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Opinion: Women’s March still matters two years later

On a cold January day nearly two years ago, more than 450,000 people showed up at the National Mall to create a movement for women’s rights.

This powerful sea of pink was replicated in cities across the country to create a unified wave over 3 million strong, according to the low end of Washington Post estimates.

Worldwide marches place the number closer to 7 million total people.

A lot can change in two years, but the force that is the Women’s March is still going strong. Millions are expected to turn out in over 200 cities across the country Saturday according to the Women’s March website.

Women’s rights have come to the forefront of legislature and attitudes have shifted to help women climb the ladder to social equality. While the Women’s March movement can’t claim direct responsibility for these events, the empowering energy it has created can’t be ignored.

Here are some of the strides American women have made in the time following the first Women’s March.

#MeToo Movement

Arguably one of the biggest social shifts of the decade, the #MeToo movement began in October of 2017 when actress Ashley Judd accused movie-mogul Harvey Weinstein of sexual misconduct and blacklisting actresses who would not comply with his demands, according to a New York Times article.

The article included similar stories of abuse from other former Weinstein employees who had never met or disclosed their encounters, but experienced the same distress and initial hesitation to come forward.

As the story unfolded, numbers of other women in film stepped forward to support Judd’s claims and expose other questionable instances of their industry’s response to sexual misconduct.

This attitude shift toward harassment did not stay confined to media industries. Soon, men and women in a wide range of fields began to come forward to share their experiences in the hopes of shining light on the issue and preventing future incidents.

These stories keep coming to light and gaining attention – as the current predicament of R. Kelly shows.

Since the start of the #MeToo movement, our culture’s awareness and attitude toward sexual assault has seen a monumental shift. The sheer number of accusers has forced us to reconsider workplace and social norms. The support that has been shown to victims has helped to destigmatize stories of harassment and hold people in positions of power more accountable.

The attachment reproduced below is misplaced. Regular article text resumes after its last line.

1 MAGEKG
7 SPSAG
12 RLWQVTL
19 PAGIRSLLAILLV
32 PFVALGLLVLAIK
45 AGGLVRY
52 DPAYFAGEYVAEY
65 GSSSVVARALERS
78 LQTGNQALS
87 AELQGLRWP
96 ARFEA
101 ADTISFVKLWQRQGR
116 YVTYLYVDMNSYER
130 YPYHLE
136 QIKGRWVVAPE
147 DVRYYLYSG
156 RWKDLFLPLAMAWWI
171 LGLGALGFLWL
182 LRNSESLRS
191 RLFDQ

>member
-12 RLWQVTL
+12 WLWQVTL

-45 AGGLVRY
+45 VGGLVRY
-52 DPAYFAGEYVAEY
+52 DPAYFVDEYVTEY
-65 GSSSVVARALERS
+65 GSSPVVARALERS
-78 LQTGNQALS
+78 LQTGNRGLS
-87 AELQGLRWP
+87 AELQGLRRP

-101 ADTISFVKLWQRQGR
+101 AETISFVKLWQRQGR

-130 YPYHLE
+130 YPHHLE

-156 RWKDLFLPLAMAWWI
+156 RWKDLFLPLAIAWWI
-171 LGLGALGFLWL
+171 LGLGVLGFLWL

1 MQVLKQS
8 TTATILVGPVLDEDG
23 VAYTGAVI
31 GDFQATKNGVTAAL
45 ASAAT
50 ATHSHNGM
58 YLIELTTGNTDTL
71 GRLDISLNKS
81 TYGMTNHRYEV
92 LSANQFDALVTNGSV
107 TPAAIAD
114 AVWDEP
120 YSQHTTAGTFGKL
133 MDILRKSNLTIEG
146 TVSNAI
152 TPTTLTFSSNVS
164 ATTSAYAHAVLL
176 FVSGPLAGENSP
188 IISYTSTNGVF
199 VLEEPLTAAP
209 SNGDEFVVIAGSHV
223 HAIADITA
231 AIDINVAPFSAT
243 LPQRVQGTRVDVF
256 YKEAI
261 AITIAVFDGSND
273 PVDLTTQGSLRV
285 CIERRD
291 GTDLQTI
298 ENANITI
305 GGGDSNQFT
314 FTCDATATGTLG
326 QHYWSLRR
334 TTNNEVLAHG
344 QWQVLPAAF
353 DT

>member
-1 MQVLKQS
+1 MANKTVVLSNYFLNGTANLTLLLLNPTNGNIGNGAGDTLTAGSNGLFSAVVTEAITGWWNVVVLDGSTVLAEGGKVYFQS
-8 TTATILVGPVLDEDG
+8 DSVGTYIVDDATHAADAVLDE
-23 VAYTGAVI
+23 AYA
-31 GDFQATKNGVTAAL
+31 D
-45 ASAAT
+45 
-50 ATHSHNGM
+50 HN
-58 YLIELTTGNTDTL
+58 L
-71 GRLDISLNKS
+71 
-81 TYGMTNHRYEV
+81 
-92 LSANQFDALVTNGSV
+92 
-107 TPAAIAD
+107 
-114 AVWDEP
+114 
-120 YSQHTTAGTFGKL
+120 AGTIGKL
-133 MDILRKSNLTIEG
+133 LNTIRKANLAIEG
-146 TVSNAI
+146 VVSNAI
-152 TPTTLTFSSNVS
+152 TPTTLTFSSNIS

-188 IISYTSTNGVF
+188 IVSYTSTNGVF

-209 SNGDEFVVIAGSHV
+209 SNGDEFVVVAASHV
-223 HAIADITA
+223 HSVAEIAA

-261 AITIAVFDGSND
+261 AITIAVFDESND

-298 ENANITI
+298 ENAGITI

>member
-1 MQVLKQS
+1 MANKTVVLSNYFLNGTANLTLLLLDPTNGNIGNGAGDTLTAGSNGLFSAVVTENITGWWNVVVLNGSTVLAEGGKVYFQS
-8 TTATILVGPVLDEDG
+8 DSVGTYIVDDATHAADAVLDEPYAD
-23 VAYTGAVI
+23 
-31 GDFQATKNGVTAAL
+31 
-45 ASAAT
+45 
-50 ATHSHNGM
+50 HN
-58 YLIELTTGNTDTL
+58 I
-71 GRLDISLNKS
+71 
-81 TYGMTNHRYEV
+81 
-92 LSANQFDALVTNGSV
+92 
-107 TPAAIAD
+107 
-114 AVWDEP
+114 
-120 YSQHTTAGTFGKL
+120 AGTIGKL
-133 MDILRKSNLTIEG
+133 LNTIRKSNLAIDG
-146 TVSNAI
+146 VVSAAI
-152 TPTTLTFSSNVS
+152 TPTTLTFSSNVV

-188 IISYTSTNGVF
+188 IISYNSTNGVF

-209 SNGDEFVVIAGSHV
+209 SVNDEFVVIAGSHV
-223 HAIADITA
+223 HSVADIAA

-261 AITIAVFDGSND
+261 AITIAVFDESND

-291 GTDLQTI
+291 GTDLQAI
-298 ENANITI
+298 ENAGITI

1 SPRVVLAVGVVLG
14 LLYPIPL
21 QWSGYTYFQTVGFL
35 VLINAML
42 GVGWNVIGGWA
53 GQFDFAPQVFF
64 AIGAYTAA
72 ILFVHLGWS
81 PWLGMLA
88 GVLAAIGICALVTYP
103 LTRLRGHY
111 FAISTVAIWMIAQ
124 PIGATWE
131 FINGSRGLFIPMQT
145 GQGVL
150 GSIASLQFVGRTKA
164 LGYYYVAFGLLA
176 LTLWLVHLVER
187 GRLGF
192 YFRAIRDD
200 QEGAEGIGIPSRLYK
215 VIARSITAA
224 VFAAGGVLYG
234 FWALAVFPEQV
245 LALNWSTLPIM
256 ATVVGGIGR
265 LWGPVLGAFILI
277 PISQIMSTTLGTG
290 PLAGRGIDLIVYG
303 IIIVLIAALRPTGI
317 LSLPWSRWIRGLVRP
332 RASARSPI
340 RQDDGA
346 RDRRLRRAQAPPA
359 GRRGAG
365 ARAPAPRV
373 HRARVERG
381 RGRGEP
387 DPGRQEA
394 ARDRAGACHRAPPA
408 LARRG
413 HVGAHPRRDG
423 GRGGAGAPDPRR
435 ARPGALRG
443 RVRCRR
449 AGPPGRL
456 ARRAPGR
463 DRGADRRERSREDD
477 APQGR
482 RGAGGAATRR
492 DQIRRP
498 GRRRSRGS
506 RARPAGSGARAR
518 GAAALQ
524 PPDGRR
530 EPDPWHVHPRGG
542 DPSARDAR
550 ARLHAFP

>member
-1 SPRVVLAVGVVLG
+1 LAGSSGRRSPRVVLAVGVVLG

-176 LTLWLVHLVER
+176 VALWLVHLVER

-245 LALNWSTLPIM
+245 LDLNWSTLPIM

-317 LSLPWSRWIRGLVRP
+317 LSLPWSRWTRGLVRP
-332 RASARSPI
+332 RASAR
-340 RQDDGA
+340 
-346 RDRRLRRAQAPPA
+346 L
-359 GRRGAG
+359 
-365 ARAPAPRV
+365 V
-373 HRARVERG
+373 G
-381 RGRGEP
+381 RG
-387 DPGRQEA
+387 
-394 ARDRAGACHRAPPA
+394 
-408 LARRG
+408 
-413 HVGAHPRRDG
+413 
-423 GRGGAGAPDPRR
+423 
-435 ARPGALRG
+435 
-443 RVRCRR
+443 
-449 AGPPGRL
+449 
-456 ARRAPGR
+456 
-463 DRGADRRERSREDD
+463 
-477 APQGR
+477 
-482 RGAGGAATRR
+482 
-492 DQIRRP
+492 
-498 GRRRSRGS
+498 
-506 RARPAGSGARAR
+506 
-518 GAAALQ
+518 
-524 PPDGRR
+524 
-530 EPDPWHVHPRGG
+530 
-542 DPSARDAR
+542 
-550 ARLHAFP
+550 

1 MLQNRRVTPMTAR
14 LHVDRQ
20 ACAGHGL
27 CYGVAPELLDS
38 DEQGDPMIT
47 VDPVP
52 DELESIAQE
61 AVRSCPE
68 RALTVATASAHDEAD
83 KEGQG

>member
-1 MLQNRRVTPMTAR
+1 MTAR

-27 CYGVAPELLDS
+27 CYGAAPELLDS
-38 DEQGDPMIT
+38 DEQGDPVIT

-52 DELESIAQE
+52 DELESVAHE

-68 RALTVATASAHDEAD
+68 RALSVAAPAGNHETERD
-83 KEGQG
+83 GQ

Women in Congress

In the midterm elections, voters took this momentum to the polls. The U.S. Congress now boasts 110 women – the highest percentage of female representatives in our nation’s history.

Among the 42 newly-elected women are prominent figures like 29-year-old Alexandria Ocasio-Cortez and Ilhan Omar – a former Kenyan refugee.

The greater representation of women is coupled with an increase in the representation of other minority groups as well. This Congress is not only the most female in history – it’s the most accurate depiction of the American population we’ve ever seen.

But in that respect we still have a long way to go. The 110 representatives make up just 20.6 percent of the 535 members of Congress, according to the Center for American Women in Politics.

The numbers are just as low for representatives of racial and ethnic minority groups, at about 24 percent combined to include any identification other than white.

In case you forgot, women make up roughly half of our population. Racial minorities make up around 40 percent according to the Census Bureau. Something might be a little off here.

Even with the changes that still need to be made, the current Congress marks an important trend toward inclusion and accurate representation.

2020 Presidential Candidacies

Women are not only looking to fill Congress, as they could soon take on the White House as well.

And as one of the only developed countries that hasn’t had a female head of state, it’s about damn time.

As of Jan. 16, two prominent women — Rep. Tulsi Gabbard, D-Hawaii, and Sen. Kirsten Gillibrand, D-N.Y. — have already announced official candidacies, and there’s speculation that others will do the same in the coming months.

Sen. Elizabeth Warren, D-Mass, is also likely to announce her candidacy. The Massachusetts Senator has not officially entered the race, but she’s put together exploratory committees and visited key states in the past few weeks, according to her website.

The destigmatization of sexual assault and the increase of women in leadership positions are events we as an inclusive society can all be proud of.

We can especially take pride in the fact that these types of movements would not be possible without the support of individuals, but we still have a long way to go.

One voice can create a ripple, which, when partnered with others for the same goal, quickly becomes a wave.

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Photo by Caroline Cathey.

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